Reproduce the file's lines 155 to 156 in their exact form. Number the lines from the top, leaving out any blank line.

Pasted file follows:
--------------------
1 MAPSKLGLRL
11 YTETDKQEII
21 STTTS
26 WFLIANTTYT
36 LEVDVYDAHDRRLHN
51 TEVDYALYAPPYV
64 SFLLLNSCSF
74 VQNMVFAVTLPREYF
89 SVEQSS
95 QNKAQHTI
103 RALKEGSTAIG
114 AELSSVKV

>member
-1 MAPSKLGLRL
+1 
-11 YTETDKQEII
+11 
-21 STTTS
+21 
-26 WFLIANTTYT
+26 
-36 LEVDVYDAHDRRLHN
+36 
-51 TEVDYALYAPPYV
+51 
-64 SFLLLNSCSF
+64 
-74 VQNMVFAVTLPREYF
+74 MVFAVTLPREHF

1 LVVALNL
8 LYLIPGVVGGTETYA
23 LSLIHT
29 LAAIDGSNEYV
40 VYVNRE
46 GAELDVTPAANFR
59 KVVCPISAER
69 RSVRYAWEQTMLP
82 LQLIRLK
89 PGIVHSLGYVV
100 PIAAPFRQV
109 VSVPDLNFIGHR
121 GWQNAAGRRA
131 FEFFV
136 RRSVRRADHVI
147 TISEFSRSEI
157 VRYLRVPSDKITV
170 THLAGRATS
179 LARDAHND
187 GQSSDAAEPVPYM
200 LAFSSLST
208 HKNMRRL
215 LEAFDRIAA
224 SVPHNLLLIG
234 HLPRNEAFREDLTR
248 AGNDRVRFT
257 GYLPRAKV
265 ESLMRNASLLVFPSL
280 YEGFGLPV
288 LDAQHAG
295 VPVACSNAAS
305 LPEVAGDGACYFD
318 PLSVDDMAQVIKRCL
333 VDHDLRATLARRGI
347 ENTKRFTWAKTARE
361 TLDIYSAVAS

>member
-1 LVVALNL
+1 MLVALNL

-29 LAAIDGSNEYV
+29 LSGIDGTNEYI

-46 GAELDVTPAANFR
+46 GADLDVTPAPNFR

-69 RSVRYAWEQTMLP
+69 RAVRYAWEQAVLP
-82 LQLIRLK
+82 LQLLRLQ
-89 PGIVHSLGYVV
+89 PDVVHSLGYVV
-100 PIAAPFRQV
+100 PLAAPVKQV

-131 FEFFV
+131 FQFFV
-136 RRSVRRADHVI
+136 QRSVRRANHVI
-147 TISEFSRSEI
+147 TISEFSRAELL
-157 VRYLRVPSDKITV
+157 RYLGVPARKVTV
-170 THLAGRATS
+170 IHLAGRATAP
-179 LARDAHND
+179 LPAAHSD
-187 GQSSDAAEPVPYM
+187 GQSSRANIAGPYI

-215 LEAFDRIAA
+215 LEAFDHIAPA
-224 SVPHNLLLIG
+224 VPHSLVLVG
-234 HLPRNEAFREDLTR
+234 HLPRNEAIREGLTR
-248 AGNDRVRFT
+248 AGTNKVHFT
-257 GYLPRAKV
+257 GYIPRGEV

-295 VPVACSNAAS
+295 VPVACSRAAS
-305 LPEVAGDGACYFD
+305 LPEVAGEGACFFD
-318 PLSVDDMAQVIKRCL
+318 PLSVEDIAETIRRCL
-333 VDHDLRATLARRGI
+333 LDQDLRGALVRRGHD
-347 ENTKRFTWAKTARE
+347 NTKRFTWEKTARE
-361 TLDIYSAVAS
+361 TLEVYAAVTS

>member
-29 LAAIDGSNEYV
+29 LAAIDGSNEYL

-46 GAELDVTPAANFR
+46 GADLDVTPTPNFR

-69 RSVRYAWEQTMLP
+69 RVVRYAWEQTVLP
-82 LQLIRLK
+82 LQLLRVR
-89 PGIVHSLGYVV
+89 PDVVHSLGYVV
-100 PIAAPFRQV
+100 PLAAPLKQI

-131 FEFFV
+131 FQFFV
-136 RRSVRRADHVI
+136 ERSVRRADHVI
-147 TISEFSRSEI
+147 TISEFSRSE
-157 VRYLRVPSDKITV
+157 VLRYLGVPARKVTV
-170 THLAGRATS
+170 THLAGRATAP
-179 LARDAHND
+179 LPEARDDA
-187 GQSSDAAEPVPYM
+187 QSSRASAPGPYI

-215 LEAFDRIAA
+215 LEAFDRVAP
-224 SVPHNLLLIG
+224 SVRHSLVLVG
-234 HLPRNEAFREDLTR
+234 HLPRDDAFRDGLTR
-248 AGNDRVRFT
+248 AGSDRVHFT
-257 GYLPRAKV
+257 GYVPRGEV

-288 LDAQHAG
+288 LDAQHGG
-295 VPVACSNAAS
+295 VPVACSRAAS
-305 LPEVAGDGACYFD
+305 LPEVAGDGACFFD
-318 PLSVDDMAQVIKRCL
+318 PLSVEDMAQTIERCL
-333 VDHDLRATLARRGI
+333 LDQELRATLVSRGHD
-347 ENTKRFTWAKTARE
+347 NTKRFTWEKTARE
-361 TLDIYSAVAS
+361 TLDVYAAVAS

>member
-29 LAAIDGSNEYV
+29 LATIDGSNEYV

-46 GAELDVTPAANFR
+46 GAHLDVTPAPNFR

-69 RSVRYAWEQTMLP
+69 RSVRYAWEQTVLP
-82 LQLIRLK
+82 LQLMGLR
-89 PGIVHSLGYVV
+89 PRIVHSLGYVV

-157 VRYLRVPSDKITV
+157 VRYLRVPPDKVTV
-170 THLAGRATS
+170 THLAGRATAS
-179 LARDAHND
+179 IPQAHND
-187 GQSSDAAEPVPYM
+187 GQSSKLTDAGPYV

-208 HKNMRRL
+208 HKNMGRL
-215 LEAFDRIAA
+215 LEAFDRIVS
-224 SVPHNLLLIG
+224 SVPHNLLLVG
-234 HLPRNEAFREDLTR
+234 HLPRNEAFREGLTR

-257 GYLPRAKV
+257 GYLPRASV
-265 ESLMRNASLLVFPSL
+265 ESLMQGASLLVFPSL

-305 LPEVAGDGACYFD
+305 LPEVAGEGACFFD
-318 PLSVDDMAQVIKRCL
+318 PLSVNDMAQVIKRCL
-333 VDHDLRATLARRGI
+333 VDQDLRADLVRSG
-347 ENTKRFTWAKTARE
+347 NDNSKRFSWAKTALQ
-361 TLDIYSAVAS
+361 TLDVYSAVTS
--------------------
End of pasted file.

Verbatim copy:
+288 LDAQHGG
-295 VPVACSNAAS